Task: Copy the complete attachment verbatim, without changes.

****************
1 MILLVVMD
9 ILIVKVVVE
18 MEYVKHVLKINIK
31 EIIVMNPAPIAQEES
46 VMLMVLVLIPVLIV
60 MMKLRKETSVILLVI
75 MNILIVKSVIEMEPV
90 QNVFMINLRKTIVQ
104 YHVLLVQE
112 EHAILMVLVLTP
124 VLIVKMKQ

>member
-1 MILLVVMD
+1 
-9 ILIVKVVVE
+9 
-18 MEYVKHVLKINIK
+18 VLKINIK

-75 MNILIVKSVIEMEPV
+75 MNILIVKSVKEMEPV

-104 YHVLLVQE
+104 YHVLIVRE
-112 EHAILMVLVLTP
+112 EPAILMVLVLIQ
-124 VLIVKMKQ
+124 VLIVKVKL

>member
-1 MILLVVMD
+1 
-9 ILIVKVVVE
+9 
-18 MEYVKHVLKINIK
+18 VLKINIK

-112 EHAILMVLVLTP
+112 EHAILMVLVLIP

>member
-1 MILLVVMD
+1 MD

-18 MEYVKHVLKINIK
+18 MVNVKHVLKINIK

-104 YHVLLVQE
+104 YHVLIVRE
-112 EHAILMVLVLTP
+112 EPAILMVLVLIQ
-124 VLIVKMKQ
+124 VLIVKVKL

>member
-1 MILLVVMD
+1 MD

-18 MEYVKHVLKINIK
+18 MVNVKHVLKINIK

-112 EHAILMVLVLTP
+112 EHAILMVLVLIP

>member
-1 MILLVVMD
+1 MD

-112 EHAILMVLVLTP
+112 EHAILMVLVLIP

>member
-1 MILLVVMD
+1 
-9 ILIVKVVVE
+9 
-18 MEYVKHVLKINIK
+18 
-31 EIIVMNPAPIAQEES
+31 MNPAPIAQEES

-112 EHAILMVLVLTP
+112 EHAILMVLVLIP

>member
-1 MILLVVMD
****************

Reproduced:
1 MILLVVMD
9 ILIVKVVVE
18 MEYVKHVLKINIK
31 EIIVMNPAPIAQEES
46 VMLMVLVLIPVLIV
60 MMKLRKETSVILLVI
75 MNILIVKSVIEMEPV
90 QNVFMINLRKTIVQ
104 YHVLLVQE
112 EHAILMVLVLTP
124 VLIVKMKQ

>member
-1 MILLVVMD
+1 
-9 ILIVKVVVE
+9 
-18 MEYVKHVLKINIK
+18 VLKINIK

-75 MNILIVKSVIEMEPV
+75 MNILIVKSVKEMEPV

-104 YHVLLVQE
+104 YHVLIVRE
-112 EHAILMVLVLTP
+112 EPAILMVLVLIQ
-124 VLIVKMKQ
+124 VLIVKVKL

>member
-1 MILLVVMD
+1 
-9 ILIVKVVVE
+9 
-18 MEYVKHVLKINIK
+18 VLKINIK

-112 EHAILMVLVLTP
+112 EHAILMVLVLIP

>member
-1 MILLVVMD
+1 MD

-18 MEYVKHVLKINIK
+18 MVNVKHVLKINIK

-104 YHVLLVQE
+104 YHVLIVRE
-112 EHAILMVLVLTP
+112 EPAILMVLVLIQ
-124 VLIVKMKQ
+124 VLIVKVKL

>member
-1 MILLVVMD
+1 MD

-18 MEYVKHVLKINIK
+18 MVNVKHVLKINIK

-112 EHAILMVLVLTP
+112 EHAILMVLVLIP

>member
-1 MILLVVMD
+1 MD

-112 EHAILMVLVLTP
+112 EHAILMVLVLIP

>member
-1 MILLVVMD
+1 
-9 ILIVKVVVE
+9 
-18 MEYVKHVLKINIK
+18 
-31 EIIVMNPAPIAQEES
+31 MNPAPIAQEES

-112 EHAILMVLVLTP
+112 EHAILMVLVLIP

>member
-1 MILLVVMD